It was finally time to see if the “cultural capital of Australia,” and the “most livable city in the world” could impress this southern girl. On our last study break, five of us went off to discover Melbourne. Melbourne was the original capital of Oz, and to this day the city continues to compete with Sydney. Although I would have loved to see the opera house, I think that Melbourne may have been the right city for me to visit. As for Dave, the Australian who traveled with us, any place on the east coast that provided Krispy Kreme donuts was the right place to be. Not a day went by on our trip without his quest for donuts and diabetes being accomplished.
Although our trip was absolutely sleep-deprived, we made the most of it. Renting a car and driving to Philip Island to enjoy a picnic on the beach, a stroll to the pinnacles, a taste-test in the chocolate shop, and then a PARADE OF PENGUINS was the best way to start our trip. And when I say parade of penguins, I mean it. We probably saw over 500 penguins appear out of the water and travel to their nests. Unfortunately, we watched this with 100 other tourists, but it was magical nonetheless. These little blue penguins, the smallest species of penguins, have been known to appear at shortly after sundown at the same spot, and we got to watch them make their journey, fending off the seagulls along the way. This was my first encounter with wild penguins, and I was mesmerized when we got to stand a mere meter away from them as they searched for their nests of their young.
The next morning we made it back into the city, again with very little sleep. After checking into the hostel, we joined a group on a free tour. Matthew was our immensely informative guide, and really helped us learn about the city, its history and its traditions. We had a much better idea of how we wanted to spend our next few days, and also got to see the trademarks of Melbourne along the way. These included alleyways full of graffiti, parks full of trees, and streets full of delicious cafes. The rest of the day was spent exploring and taking pictures every chance we got, until we settled down for a big, fat Greek feast.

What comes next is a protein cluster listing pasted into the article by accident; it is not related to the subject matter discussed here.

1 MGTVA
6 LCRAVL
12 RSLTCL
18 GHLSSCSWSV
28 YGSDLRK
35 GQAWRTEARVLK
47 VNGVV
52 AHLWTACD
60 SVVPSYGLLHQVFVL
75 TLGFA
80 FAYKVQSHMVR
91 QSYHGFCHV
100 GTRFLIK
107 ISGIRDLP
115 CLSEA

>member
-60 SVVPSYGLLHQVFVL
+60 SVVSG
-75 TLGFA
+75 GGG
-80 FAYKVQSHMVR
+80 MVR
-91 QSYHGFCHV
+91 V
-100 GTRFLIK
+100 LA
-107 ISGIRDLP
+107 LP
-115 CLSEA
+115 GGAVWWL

The timing of our trip was perfect, because on Thursday we got to attend one of the races in the Melbourne Cup, which is the largest horse race, after the Kentucky Derby. We put on our dresses and heels, arranged our fascinators, and headed off to Flemington Racecourse. Throughout the day, I cheered on the horses (always picking number 8 to win), and took pictures of all of the headwear that caught my attention. These ladies didn’t have a problem competing to be the center of attention with their colorful assemblies of flowers, lace, and more riding on top of their heads.
On Friday, Brenna and I scheduled in time to check out the Queen Victoria markets and Rod Laver Arena, where the Australian Open is held. I took tons of pictures with Federer’s picture, and touched the place that he signed in the hall of fame. It was raining, as it always seemed to be in Melbourne, but we kept moving and saw as much as we could. Brenna is such an awesome girl, and I think we both really enjoyed getting to know each other better during all of these experiences.
That afternoon, I headed off to check out the Melbourne zoo. With the possibility of seeing a platypus, I just couldn’t stay away. When I got there, and saw that there was also a pygmy hippopotamus, I didn’t want to leave. I could have watched that little guy swimming around for ages. I also gave my company to the platypus for an extended period, impressed with his speed and skill in the water.
After my animal excursion, Brenna and I met up with Dave and Eva, or should I say Daeva – when you become too tired of addressing the couple together as Dave and Eva, you simply combine the names to save time. The four of us went to the top of the tallest building in Australia to see the surrounding city during sunset, then went to the casino before heading in for the night to prepare for our 6 am flight back to Perth.
I did enjoy Melbourne and all of the memories made with our group, but it reiterated my repulsion of cities, with all of the buildings, all of the people, and all of the noise. If you’ve enjoyed the sound of crickets instead of the bustling nightlife as you fall asleep every night for most of your life, or the wide open spaces instead of skyscrapers cramping your view of the horizon, there’s no way that you’d ever want anything more.